Could Italy Change?

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Paolo Tre/A3/Contrasto/Redux
Outgoing Italian Prime Minister Silvio Berlusconi and his successor, Mario Monti, at Monti’s swearing-in ceremony, Rome, November 16, 2011

What would it mean for a country to change profoundly? What real news would we get of that and how would it feel to its citizens? Would it necessarily be a good thing? A few months ago, when the Greek crisis made it clear that being a member of the Eurozone did not mean having access to unlimited credit on equal terms with countries like Germany and France, Italy was suddenly in trouble. Snoozing for years in a debt-funded decadence, all at once the country found lenders demanding unsustainable interest rates, as if this were some shaky third-world economy trying to borrow in a foreign currency.

Very soon something would have to give. The consequent change of government and drastic budgetary measures have been described well enough in any number of newspapers. What interests me more than the numbers or the markets is the question of how these developments might actually change, over the long term, the way Italians relate to each other and to the state.

When I first came to Italy thirty years ago, there was a lot of talk about change. It was always located in the very near future, but never quite in the present. The paradigm almost everybody accepted was that of an “abnormal” and in some respects archaic society on the brink of becoming normal and modern, falling into line, that is, with the powerful democracies of Northern Europe—as if there were something natural about their models.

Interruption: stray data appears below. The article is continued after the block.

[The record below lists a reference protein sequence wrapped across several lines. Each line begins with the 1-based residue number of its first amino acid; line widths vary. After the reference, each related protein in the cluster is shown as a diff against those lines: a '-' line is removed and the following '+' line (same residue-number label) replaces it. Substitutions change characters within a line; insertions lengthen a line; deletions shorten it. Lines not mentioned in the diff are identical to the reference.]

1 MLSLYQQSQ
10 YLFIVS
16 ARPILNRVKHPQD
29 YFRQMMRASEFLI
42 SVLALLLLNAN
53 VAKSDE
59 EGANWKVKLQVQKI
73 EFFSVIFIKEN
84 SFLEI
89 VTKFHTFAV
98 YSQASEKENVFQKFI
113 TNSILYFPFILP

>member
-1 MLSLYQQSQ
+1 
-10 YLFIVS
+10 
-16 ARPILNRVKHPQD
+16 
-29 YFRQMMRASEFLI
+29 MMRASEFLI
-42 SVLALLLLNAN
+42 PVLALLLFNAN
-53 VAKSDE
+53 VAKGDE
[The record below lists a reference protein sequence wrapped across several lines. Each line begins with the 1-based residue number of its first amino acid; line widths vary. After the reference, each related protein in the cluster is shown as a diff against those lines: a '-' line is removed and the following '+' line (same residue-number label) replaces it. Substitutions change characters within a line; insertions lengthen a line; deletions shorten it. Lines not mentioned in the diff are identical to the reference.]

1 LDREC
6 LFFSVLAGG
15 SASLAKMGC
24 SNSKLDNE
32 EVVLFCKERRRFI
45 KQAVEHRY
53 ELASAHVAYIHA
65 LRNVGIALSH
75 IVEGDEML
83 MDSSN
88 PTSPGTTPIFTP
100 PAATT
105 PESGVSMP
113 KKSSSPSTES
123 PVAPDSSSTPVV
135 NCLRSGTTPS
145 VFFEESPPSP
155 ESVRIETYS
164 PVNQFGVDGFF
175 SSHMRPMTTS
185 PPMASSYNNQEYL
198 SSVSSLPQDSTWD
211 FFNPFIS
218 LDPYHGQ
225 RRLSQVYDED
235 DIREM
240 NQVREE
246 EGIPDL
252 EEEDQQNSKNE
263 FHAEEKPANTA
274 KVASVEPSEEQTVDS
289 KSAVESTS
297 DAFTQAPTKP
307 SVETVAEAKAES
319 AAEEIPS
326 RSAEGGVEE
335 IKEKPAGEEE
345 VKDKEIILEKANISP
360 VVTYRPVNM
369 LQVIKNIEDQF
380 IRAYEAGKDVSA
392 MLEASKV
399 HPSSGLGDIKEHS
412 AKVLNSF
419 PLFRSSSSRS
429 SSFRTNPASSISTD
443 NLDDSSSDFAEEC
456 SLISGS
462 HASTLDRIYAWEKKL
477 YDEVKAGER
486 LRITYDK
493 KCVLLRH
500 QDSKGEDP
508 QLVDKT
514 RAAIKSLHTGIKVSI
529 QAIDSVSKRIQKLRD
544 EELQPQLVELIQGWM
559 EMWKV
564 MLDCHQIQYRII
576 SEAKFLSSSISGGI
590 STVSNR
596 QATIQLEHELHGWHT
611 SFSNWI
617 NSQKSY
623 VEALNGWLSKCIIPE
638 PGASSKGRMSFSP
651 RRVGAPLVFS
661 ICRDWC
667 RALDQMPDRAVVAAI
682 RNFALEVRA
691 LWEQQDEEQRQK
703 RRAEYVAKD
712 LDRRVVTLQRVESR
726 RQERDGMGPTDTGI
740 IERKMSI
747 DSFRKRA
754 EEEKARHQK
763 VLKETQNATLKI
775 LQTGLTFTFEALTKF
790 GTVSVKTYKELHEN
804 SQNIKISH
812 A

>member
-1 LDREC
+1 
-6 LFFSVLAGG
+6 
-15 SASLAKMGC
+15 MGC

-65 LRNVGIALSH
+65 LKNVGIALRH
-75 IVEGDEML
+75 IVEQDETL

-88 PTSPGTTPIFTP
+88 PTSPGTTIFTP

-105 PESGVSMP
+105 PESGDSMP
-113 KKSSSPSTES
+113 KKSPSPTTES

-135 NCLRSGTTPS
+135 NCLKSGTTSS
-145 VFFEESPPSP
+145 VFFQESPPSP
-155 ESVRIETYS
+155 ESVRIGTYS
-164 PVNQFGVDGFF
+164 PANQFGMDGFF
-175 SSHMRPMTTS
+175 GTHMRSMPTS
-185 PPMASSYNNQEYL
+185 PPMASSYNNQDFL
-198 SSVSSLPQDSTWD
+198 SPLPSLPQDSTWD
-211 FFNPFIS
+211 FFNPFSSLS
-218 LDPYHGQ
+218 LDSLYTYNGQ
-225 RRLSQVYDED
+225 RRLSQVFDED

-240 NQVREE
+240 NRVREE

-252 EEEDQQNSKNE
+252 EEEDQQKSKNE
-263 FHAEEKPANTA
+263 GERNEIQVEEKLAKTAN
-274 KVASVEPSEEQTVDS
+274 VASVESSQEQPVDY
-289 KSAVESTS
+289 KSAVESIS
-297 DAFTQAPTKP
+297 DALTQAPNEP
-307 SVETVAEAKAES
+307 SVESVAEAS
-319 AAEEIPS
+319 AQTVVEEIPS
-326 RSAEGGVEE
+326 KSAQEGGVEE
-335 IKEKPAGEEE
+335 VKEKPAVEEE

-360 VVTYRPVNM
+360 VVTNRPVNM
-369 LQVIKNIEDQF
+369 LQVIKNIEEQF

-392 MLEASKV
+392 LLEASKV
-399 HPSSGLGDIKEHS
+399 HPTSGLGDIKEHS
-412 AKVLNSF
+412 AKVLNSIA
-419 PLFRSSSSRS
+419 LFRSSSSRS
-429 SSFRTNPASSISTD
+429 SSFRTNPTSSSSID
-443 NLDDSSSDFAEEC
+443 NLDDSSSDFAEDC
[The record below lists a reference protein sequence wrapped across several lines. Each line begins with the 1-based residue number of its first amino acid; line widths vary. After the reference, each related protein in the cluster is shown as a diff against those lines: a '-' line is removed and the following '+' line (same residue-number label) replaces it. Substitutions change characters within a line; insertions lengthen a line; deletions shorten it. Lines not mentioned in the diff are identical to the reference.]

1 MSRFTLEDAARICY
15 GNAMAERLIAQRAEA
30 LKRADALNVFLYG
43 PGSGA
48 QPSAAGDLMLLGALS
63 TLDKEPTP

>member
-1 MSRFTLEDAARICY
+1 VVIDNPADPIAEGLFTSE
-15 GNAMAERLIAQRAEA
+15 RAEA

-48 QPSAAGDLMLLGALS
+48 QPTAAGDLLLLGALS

We can list some of the qualities that made and still make Italy seem “special”: a tradition of regional rather than national loyalties (exacerbated by the fact that government is actually strongly centralized); a high level of organized (but not ordinary) crime; the power of the family in every sphere of life, but notably the economy; the melodramatically assertive tone of the labor force in all professional, commercial, and unionized sectors, whether they be taxi drivers, pharmacists, or steelworkers; a flair for making life complicated through bureaucracy and then for overcoming complication through evasion and petty corruption; a multitude of political parties with strong ideological or regional leanings; a church with a propensity to undermine rather than reinforce people’s loyalty to the state; a tendency in general to foment and then thrive on a gap between the official version of events and their actual course, between rules and practice, appearance and reality. A foreigner seeking to participate in Italian life—buying a house, starting a career at the university, bringing up children in the state school system—soon appreciates that this is a country for initiates. It is never enough to read the instructions on a form to understand how it should be filled in. You need someone with inside knowledge beside you.

Looking at our list as a whole, it’s not hard to spot an underlying pattern and …

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